Michigan

Fact Check-Images appearing to show election workers moving ballots after poll deadline on Election Day in Detroit are not proof of ‘fraud’

Social media users falsely claim that images of people transporting ballots to a Detroit polling site after 8 p.m. on election day prove voter fraud in Detroit.

A tweet, which received over 2,400 likes at the time of writing, read: “The Gateway Pandit has exclusive video and photo evidence that the City of Detroit, Michigan collected thousands of ballots well past the 2022 statutory deadline. This video is from the Detroit Department of Elections at 2978 West Grand.here).

The claims were also shared by Facebook users (here), (here), (here).

The claim comes from a Gateway Pandit article, which includes two images time-stamped at 11:34 p.m. November 8 and 1:22 a.m. November 9, the first showing people next to a van with the back doors open and the second Men apparently carrying ballot papers out of a van (here).

That article states, “We can exclusively report that at 11:30 p.m. on election night, the City of Detroit processed and began processing a significant number of ballots,” and that “the City of Detroit processed and began processing more ballots.” at 1:22 a.m. on election night.”

The article states that the images were taken outside of the Detroit Department of Elections at 2978 W. Grand Blvd.

Reuters located the images on Google Images and confirmed that they appear to show the back of the Detroit Department of Elections building at 2978 W. Grand Boulevard (bit.ly/3Uxkj7Z).

Mike Doyle, another spokesman for the Michigan Department of State, said via email that the Detroit Department of Elections, which the screenshots in the Gateway Pundit article allegedly show, is one of the clerk’s offices.

When asked, spokesmen for Michigan State Department and Detroit Department of Elections could not provide further details about the images, but both shared processes currently underway on election night that provide context and a likely explanation for the photos shared online.

Matt Friedman, a representative for the Detroit Department of Elections and spokesman for Detroit Votes, a bipartisan voter information campaign, told Reuters by phone that voters in Michigan had until 8 p.m. on Election Day to cast their absentee ballots, according to logistical terms the city around said to start transporting the ballot papers after 8 p.m. (here).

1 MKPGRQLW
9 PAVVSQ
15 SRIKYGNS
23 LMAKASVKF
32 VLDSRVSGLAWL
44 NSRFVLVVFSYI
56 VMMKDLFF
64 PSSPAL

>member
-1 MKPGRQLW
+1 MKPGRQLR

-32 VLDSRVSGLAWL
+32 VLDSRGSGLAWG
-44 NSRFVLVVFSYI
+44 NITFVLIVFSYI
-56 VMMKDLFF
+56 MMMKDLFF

“Vehicles are sent across town to twenty mailboxes after 8 p.m. The process cannot legally begin even before 8 p.m., and it takes several hours to pick up these absentee ballots from the locations where they are legally located, due to the size of the city,” Friedman said.

A Michigan Department of State spokesman, Jake Rollow, added in an emailed statement that ballots must go through a security check before being counted. He said that in Detroit, security checks take place in an employee’s office before being transported in batches to be counted on a mail-in ballot board.

“The security clearance process is time-consuming and as such, particularly in high-turnout elections like this one, it’s common for absentee ballots that reach clerks by 8 p.m. to be taken to the counting boards several hours later,” Rollow said.

A FAQ page called Fact Checks, where the Michigan Department of State’s website addresses misinformation that circulated after the 2020 election, confirms the process of ballot shipping described by Rollow, saying, “In cities like Detroit, the ballots arrived several hours after the Polling stations on the counting boards were closed.” (here)

Another page on the State Department’s website describes what happens after the polling stations close and that absentee ballots must be “collected, security checked and taken to the counting location” (here). The website also says this process can take hours or even days after polling stations close, supporting the argument that photos released by the Gateway Pandit show a normal process.

The gateway expert has not responded to a request for comment at the time of publication.

VERDICT

No proof. There is no evidence that photos presented in an article are evidence of fraud or anything unusual happening on election day in Detroit, Michigan. Election officials told Reuters ballots must be collected, checked and counted, a process that can take hours after the poll closes at 8 p.m.

This article was produced by the Reuters Fact Check team. Read more about our fact-checking work here.

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